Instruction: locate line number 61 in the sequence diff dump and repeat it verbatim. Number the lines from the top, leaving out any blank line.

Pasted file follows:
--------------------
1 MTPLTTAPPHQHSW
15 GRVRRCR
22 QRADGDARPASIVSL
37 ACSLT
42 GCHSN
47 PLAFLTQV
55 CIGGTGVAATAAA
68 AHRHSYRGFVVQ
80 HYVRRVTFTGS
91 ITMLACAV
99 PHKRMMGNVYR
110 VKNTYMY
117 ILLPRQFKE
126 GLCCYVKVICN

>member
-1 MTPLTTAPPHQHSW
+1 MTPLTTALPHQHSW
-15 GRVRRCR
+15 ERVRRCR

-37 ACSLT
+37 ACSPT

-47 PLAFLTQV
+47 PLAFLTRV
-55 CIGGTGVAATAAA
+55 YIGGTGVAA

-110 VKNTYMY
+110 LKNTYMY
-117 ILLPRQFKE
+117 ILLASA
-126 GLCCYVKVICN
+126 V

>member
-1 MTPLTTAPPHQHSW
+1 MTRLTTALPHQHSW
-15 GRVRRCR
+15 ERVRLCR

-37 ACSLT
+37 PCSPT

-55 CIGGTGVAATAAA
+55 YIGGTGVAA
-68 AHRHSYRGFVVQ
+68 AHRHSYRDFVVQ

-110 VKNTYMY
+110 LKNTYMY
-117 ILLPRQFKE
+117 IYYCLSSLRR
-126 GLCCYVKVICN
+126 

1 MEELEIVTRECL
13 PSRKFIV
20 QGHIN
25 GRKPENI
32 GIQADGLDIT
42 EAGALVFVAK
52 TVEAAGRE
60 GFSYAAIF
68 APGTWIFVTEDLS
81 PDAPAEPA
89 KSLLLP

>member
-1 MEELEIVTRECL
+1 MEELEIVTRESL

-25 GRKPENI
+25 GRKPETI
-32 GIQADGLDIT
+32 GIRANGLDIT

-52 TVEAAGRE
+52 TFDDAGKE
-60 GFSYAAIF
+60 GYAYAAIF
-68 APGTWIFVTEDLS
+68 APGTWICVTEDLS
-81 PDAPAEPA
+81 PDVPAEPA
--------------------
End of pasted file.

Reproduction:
-1 MEELEIVTRECL